The all-new Ford Expedition makes a leap forward with this redesign, shedding weight while adding comfort, convenience, and safety features.

Ford cut pounds with the new Expedition by using aluminum and lightweight components, a strategy likewise employed with the redesigned F-150, rolled out for the 2015 model year. The Expedition efforts resulted in a 230-pound weight reduction, according to CR's scales, compared with our previously tested, similarly equipped Expedition.

The official EPA fuel economy rating for the Expedition shows an improvement to 18 mpg overall from 16 mpg. Though CR hasn't yet tested fuel economy, we can attest that acceleration is lively with this massive vehicle.

To assess this next-generation large SUV, we purchased an Expedition MAX Limited with four-wheel drive. This is the extended-length version that measures a foot longer than the regular Expedition and its mechanical twin, the Lincoln Navigator, which we are also testing.

The Limited is the midlevel trim, and it adds such niceties as Sync Connect telematics with WiFi hot-spot capability, motorized running boards, heated second-row seats, and an upgraded audio system.

We added on a few options, including a rear-seat entertainment system, LED headlamps, a package that bundles a panoramic roof with navigation, and the Driver Assist package with advanced safety features. All told, this Expedition MAX cost about $75,000—about $11,000 less than our shorter Navigator.

What we bought: 2018 Ford Expedition MAX Limited 4WD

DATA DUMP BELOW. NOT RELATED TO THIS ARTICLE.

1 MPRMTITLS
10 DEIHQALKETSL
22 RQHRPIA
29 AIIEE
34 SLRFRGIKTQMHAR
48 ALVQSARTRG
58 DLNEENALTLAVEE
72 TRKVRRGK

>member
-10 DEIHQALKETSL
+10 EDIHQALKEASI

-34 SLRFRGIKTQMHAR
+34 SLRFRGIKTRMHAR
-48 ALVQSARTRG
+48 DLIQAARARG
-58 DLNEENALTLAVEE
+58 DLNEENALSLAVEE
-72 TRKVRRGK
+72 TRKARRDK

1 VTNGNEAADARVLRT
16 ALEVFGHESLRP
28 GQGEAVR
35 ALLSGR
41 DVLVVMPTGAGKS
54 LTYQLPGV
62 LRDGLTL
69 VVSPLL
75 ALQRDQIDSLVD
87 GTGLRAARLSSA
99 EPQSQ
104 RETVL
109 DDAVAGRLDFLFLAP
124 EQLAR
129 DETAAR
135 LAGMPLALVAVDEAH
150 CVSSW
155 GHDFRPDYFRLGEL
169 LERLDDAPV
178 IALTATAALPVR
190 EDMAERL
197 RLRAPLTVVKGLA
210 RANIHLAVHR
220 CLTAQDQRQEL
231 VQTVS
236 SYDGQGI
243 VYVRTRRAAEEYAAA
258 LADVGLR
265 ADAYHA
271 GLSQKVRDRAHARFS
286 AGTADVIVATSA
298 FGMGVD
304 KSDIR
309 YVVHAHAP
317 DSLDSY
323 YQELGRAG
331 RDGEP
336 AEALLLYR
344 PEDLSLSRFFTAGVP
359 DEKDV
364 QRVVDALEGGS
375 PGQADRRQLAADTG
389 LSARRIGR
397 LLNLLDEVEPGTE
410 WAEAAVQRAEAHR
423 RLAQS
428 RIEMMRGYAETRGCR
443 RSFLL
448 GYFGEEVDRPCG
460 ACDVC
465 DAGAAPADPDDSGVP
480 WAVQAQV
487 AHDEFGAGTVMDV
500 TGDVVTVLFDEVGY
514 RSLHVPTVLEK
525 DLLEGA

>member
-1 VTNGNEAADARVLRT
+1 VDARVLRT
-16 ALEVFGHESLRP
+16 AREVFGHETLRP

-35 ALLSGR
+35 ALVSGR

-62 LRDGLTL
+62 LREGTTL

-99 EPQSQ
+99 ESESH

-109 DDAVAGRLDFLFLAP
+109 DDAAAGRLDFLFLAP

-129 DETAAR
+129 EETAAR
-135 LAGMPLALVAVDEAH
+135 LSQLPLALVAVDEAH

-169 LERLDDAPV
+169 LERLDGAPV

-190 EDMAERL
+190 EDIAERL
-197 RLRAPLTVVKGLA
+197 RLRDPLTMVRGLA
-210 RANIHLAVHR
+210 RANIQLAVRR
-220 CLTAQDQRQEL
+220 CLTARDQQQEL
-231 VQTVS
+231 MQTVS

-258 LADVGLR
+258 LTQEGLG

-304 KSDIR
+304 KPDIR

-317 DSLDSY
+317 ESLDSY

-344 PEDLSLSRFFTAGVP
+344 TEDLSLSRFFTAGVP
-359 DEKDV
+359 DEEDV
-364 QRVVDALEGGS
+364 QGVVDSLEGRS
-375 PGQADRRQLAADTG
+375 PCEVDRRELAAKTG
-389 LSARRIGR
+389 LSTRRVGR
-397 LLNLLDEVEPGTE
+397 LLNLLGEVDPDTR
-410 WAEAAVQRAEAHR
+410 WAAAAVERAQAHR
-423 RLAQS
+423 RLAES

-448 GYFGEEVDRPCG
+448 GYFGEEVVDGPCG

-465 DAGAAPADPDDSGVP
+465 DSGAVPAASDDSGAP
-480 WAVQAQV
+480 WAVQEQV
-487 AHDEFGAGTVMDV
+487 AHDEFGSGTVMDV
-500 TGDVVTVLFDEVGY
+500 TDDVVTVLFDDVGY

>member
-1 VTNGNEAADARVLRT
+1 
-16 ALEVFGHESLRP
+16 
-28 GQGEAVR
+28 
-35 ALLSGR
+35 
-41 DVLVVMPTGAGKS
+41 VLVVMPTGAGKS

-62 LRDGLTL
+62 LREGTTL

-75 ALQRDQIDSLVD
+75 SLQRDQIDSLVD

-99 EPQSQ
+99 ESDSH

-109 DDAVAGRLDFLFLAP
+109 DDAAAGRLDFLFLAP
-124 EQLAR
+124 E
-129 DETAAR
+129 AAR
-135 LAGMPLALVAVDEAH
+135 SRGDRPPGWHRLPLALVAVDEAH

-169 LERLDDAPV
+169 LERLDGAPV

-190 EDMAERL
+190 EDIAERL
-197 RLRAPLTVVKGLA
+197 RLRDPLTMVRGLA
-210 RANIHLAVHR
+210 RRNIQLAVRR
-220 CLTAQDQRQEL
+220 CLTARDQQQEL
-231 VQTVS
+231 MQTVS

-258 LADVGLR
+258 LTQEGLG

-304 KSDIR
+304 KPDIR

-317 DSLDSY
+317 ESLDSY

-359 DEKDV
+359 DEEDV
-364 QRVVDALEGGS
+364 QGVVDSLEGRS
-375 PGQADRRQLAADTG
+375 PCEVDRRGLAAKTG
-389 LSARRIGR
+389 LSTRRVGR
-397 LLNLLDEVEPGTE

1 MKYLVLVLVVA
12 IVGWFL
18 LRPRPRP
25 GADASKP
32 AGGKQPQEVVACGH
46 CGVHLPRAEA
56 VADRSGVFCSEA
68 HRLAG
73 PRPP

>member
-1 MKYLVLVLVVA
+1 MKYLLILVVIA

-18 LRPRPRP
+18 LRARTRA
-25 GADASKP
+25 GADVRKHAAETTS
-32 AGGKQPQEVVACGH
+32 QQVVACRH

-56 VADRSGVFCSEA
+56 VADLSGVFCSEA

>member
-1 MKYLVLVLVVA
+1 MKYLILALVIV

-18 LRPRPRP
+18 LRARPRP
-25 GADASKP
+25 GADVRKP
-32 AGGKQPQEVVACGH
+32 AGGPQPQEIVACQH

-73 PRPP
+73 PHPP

Drivetrain: 3.5-liter turbocharged V6 engine, 10-speed automatic transmission
MSRP: $68,400
Destination fee: $1,195
Options: $5,835
Total cost: $74,840

How It Drives

The universal feedback from the CR Cars team is that this is a giant vehicle. Many testers said that it feels bigger than the last-generation Expedition, despite just incremental gains in most dimensions—except height. That size perception is overwhelming: Our drivers found that the vehicle is in its element on the highway but that the Expedition seems outsized for driving through suburbia. 

The 375-hp, 3.5-liter turbocharged V6 engine pairs well with its 10-speed automatic transmission. Combined, the powertrain catapults this beast effortlessly. Acceleration is brisk, with strong, effortless, midrange punch that suggests the Expedition is ready and eager to pull a sizable trailer.

The transmission toils quietly in the background, making seamless shifts. The programming seems to be very well-sorted.

The ride is mostly composed, though it skews to the firm side. The truck-based Expedition does not ride as well as contemporary three-row SUVs, such as the Buick Enclave and Chevrolet Traverse. (By contrast, the Navigator's ride feels more cushioned and luxurious.)

On the road, the vast interior is quiet, with wind and road noise nicely suppressed. A slight, though unobjectionable, engine noise creeps in.

Handling is not the forte for this long vehicle. It needs significant steering input to tackle corners, making it feel reluctant and ponderous. Ultimately, the Expedition reveals its truck roots in those situations.

That said, these same traits work very well on the highway. The Expedition is gifted for road tripping, especially if there is a need to tow. Around town, the size becomes a burden. Parking is downright treacherous, from being able to pull into a space to ensuring there is enough clearance to open the doors.

Inside

2018 Ford Expedition interior

Getting in the Expedition is made easy with its motorized running boards that quickly move into place. Even their height is convenient.

The fit and finish here is much better than it was with the last Expedition, with much more soft surfaces, stitching accents, and well-placed padding.

The large driver’s seat reminds us of a living room chair, with good support and contouring. Lumbar adjustment is only two-way, though. Notably, the front seats are more comfortable than the standard 10-way seat in the Lincoln Navigator.